i have to tell you the last appearance on "techcheck," that's pretty good here was last night. >> we feel good about the quarter, but more important we feel even better about the future i think people appreciate we're helping them not just with technology, but the people and processes. we will continue to do that in terms of the innovation that we deliver -- >> i think there's two thing going on here. one of the things is salesforce is talking about people learning how to code, do things in salesforce if you look at a young person's re resume, it says fluent in salesforce the second thing, even elementary schools, giving them their product, and they are working at companies, saying why
don't we do it this way, david they are pros letizers david, i think adadobe, he does' play that way. he's honest, tough, rigorous and a winner. >> as weapon pointed out, the five-year chart sort of answers the question. >> i rest my case. >> are you going to give us time for jetblue? >> no, i was going to follow on the breaking story from yesterday. entain shares are up again this
morning, almost 24 hours exactly since we told you, of course, of the offer from draft it kings to acquire entain you can see draftkings shares are -- as they try to negotiate with entain. the bit is 630bp there had beena bid male overall you're talking about a huge premium from where the stock was. more than double what mgm offered to buy the company for less than a year ago we'll see where it stands. as i tried to explain in my reporting, there had been trouble -- would mgm come back here no, that's not what's going to happen they're veg focused on their partnership here in the united
states called bet mgm. as i said yesterday, in one of my final reports on this later in the day, they want to be in a position to potentially take control there, both economically and from a governance perspective. that's what they're salivating over they consent rights, they say, in terms of really being ability to block any potential buyer of entain, but they'll negotiate with draftkings. the question is how much it's going to cost everybody? mgm, how much will it cost them to buy what they don't own, but that's the key in one way here, and obviously draftkings is negotiating with entain in terms of a deal that entain will accept
>> i'm sure people are saying they're talking, obviously the way it works in europe, you have taught me, it's entain that has to do the talking. >> and shareholders can eventually do the talking. they have an official offer by the 19th much october. it's different draftkings, is in huge growth mode, but not really making money. >> not unlike toast -- i'm not saying toast is toast. they're on tonight on "mad money. >> got it. >> but what draftkings is doing, cost of acquisition is high, but they are trying to dominate. it's hard to go up against casinos, because they have the natural infrastructure >> one key here in the technology, and how you would go about -- would you allow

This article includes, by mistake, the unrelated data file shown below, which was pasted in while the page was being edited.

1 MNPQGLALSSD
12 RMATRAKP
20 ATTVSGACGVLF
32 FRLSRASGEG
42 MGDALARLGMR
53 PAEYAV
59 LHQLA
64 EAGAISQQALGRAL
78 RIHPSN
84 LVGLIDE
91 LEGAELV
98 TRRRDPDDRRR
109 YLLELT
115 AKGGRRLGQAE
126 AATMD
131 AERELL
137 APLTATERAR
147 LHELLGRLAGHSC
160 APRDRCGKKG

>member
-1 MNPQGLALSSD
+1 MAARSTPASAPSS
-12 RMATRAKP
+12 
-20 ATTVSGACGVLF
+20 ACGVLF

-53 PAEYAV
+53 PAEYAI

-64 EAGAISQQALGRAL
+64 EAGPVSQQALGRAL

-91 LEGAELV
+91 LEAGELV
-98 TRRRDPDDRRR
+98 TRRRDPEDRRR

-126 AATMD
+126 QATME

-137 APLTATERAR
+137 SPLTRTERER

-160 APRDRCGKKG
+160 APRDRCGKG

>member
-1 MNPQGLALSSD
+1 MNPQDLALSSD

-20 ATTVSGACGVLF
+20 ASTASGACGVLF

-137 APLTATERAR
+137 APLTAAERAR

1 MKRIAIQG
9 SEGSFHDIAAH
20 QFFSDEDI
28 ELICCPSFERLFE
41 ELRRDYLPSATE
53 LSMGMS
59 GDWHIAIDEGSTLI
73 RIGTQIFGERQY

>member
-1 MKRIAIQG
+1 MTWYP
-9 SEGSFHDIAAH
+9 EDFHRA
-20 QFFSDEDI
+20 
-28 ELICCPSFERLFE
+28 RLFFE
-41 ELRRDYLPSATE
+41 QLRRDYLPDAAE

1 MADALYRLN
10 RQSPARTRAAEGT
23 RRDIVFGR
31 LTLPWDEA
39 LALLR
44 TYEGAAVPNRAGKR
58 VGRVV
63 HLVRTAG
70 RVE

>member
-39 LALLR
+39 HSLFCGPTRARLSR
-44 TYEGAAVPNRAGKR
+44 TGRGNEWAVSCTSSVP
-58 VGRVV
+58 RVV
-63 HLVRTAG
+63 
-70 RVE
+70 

draftkings to continue to use that technology, so there's a lot of negotiating left to be done here. you can't really split that tech, but you can't conceivably allow most to use it. >> that's an important part of this, too. it's happening right now when gambling is very, very hot because of the football. look, i think it would be great if the deal is at a reasonable price. that was very impressive, by the way. when i tried to source this thing, it was like, are you kidding me faber has the story. i was like, great, he's my
partner. speaking of deals, zoom -- >> all over it. >> a lot of people don't care that much about this story in the journal about the government review from a national security perspective. by the way, h.r. mcmasters is on that board, and a lot of people are like, come on. so what they'll do to top off the offer so that they actually got a favorable vote. >> my stepson works for zoom, so i have to say that up front, but i do think zoom has given you the right to not use the chinese server if you don't want it. i thought this was an overreach. the fcc comment seems pretty lame to me. >> i did not hear a lot of concern in the marketplace about that it's much more the focus on will zoom raise the offer and when will they do it
>> and everybody just suddenly decided they don't like zoom speaking of secure, webex is security, but cisco can't make any headway. we don't have enough to buy. it's good. >> that's a two-month low here now, at 347. a couple different reports one is axios talking about add more boycotts off the heels of the journal series, and adage with a piece on inventory shortages affecting the advertise market >> ben dioff yesterday --
>> marc has consistently critical of the company, but here's what he told jim. >> i believe in redemption, believe in pardoning i hope one day they'll make the change, but today, wow, it's not acceptable to see, this kind of behavior in such a large and important company like that. >> it's just plain wrong it's on there. this has to stop >> this is when mark zuckerberg has to come on cnbc and talk he does. >> that's not going to happen. >> how do you know that? >> i've been doing this a long time and i know how people respond. >> do you think he can listen to this man sake one of the problems is facebook >> he's not coming on with us. >> why i disagree.
>> okay. i will be right. >> i'm with david. >> after the big thursday meeting he was with the state of, you're with david, too how about we invite him here right now? >> he's busy with that american flag on that board -- >> yes >> i think -- if i were him, i would come on, because marc b benioff is -- >> he does not mince words, and his birthday is this weekend >> happy birthday. he and i are in a good place we have nightly exchange of texts. >> so is his birthday the 24th >> i know -- it's the 25th